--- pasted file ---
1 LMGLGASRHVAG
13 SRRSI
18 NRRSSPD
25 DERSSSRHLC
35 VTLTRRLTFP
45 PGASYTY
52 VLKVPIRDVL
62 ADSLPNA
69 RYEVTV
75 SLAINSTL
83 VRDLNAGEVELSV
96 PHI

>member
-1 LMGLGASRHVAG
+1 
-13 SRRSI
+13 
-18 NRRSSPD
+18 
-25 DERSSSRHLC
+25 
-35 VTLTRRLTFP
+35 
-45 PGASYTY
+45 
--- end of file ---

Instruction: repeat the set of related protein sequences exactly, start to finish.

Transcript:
1 LMGLGASRHVAG
13 SRRSI
18 NRRSSPD
25 DERSSSRHLC
35 VTLTRRLTFP
45 PGASYTY
52 VLKVPIRDVL
62 ADSLPNA
69 RYEVTV
75 SLAINSTL
83 VRDLNAGEVELSV
96 PHI

>member
-1 LMGLGASRHVAG
+1 
-13 SRRSI
+13 
-18 NRRSSPD
+18 
-25 DERSSSRHLC
+25 
-35 VTLTRRLTFP
+35 
-45 PGASYTY
+45 